|DD in M's shoes|
This is a problem. Not just for the usual outnumbered-by-unhappy-children reasons, but also because, not being used to this, I am making stupid, stupid mistakes.
For example, as a general rule, as soon as I close the nursery door, I'm basically done being Mommy for the night. I can, say, make myself a meal. Or a cup of tea. Or study. Or watch some 30 Rock.
So, last night, I did what I normally would do. I put the kettle on, put a pot of artichokes on the stove (an extra special treat!), and began to do my homework. A few minutes into this lovely routine, the screaming begins.
|SI in my shoes|
That said, I definitely heard somebody being miserable. I went into the nursery, expecting that I would tuck everyone back in, make sure everyone has their own loveys, and then leave again.
The moment I close the door behind me, SI starts shrieking as though she has been stabbed. I stand on the far side of the door for a moment, trying to decide what to do. I know she's exhausted, she didn't nap well. But I also know she can scream for ALL OF TIME if she decides that it's in order to do so. I also knows that, if I snuggle and rock her, it will only take about three minutes to have her out cold. So, I heave a heavy sigh, and return to the room. I take her out of the crib, and begin to rock her. As expected, her eyelids droop and her breathing slows, but she doesn't go to sleep. I can't blame her. It would be hard for me to sleep if there was somebody five feet away shouting and laughing and JUMPING ON THE BED as hard as she possible could.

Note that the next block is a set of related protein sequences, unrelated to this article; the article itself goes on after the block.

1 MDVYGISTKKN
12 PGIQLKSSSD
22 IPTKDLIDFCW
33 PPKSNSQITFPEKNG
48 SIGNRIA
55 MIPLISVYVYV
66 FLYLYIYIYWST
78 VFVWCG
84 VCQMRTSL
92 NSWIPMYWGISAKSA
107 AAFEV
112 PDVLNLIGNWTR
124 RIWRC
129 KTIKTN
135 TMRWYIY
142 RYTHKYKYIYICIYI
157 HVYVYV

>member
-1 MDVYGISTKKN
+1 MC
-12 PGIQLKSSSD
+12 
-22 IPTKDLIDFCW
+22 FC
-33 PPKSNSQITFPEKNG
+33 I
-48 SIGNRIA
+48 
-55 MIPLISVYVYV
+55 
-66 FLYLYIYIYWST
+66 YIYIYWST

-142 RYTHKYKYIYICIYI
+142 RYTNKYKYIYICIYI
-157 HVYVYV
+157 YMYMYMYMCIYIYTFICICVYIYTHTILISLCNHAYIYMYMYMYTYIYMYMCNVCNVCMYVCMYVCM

|DD hams it up|
Yes, DD was screwing me over on this one.
So I finally reach the point where I'm sure that, given some peace and quiet, if I put SI back into her crib she'll sleep peacefully. I cautiously put her in bed, and pick up DD. Got to get her to settle down, or my night is going to get mighty long.
DD is elated to be held and rocked. So happy, in fact, that she must laugh and smile and cover me in kisses. All well and good, but SI's crib is much closer to the rocking chair. Directly next to the rocking chair. So each expression of mirth by DD rouses SI a little more. I try everything. I swaddle DD. That's very funny. I throw the blanket over her head, despite the fact that it's already very dark. This is a GREAT game! She throws the blanket over my head. I shush and shush her, she makes raspberry sounds.
|SI cleans it up|
And it's not one of those, "I just want to go relax with my cup of tea," sorts of migraines. No... it's got a new, different sort of flavor. It's one of those, "This is a toxic environment and I must get out," migraines. Like I get in the perfume section of department stores. Like I'm breathing something that isn't supposed to be air.
And then I smell the smoke.
And then I remember that I had dinner on the stove at the opposite end of the house, the hour ago that I entered this nursery that is starting to bear a strong resemblance to Hell.